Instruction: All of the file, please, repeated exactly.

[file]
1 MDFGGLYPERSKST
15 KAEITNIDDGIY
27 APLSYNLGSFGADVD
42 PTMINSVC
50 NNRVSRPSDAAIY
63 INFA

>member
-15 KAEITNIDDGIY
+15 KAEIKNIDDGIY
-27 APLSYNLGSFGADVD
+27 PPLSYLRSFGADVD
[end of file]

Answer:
1 MDFGGLYPERSKST
15 KAEITNIDDGIY
27 APLSYNLGSFGADVD
42 PTMINSVC
50 NNRVSRPSDAAIY
63 INFA

>member
-15 KAEITNIDDGIY
+15 KAEIKNIDDGIY
-27 APLSYNLGSFGADVD
+27 PPLSYLRSFGADVD